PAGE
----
Over at Public Catholic a terrific sister in Christ, Rebecca Hamilton, posted this wonderful reflection about the Christmas Eve Mass she attended: Jesus was There.
It’s a beautiful piece, one worth reading (if you haven’t done so yet). And here’s what I noticed about that piece, and about the comments that followed it (mine included, I must say) –
The author tries to look through the fog and haze of criticism, legalism, pickiness, and the general pettiness of “good Christian people” to see the ones who came that Christmas Eve night to find the Savior, the Healer, the Companion, the Comforter, the Burden-Bearer, the Child in whom the hopes and fears of all the years are met on Christmas Eve. And she succeeds wonderfully as she looks around in the sanctuary of her congregation, and her eyes and heart drink in a crowd of folks that would doubtless have warmed Jesus’ heart and caused Him to cry out with compassion for them. But in that crowd, as in the crowds around Jesus, there were also the Pharisaic types, the ones who just can’t seem to see beyond their own insecurities and need for control.
And so what happens? As in the Gospels, so in this piece and the comments that followed we have paid more attention to the Pharisees than to the man with HIV, the prostitute, the homeless family, the dirty ones, the children, the elderly. Certainly it’s more tempting for those of us who work mostly with words to turn those words against the Pharisees, the “liturgical cops” and the “church Nazis” and engage them in long debates. And indeed the history of the church is replete with such debates, and those have often been necessary to sort things out for the rest of the believers.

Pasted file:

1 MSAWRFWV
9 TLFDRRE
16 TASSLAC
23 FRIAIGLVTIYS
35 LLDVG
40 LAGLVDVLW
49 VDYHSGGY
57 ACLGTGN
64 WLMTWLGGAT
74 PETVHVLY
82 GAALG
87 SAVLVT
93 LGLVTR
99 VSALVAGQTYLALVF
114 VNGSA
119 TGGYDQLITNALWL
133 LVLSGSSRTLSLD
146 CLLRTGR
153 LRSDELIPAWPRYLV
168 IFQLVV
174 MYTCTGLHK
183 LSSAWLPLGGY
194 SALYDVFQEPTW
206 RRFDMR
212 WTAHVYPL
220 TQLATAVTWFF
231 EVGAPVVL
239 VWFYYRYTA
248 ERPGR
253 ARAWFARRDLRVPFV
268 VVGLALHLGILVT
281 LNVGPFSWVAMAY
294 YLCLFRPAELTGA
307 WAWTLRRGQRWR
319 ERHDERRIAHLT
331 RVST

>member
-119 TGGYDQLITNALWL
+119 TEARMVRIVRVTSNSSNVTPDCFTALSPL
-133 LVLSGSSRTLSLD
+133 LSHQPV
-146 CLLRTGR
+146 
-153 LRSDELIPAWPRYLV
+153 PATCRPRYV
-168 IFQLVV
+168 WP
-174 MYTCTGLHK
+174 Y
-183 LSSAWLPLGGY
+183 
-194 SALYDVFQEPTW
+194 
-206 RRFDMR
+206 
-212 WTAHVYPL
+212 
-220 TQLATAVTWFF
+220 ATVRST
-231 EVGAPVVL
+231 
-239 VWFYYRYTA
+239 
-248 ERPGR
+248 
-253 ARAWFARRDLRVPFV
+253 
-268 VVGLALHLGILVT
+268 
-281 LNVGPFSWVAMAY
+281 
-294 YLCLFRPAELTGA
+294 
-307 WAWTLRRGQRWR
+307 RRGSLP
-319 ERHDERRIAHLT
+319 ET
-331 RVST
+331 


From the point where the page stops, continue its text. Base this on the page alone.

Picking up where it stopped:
But as Jesus pointed out to the Pharisees of His day, even in King David’s day the question of whether it was “right” for his soldiers to eat the showbread from the tabernacle took the backseat to whether it was compassionate for the priests to feed the people of God in their hunger.
So in this new year 2013 perhaps a good resolution is to try to engage less often in these kinds of “who is right” discussions and instead engage in “how can I be compassionate” actions. Will this draw the ire of modern-day Pharisees? Doubtless. But let us not allow them to distract us from the life of love that Jesus has called us to live.
God bless us everyone!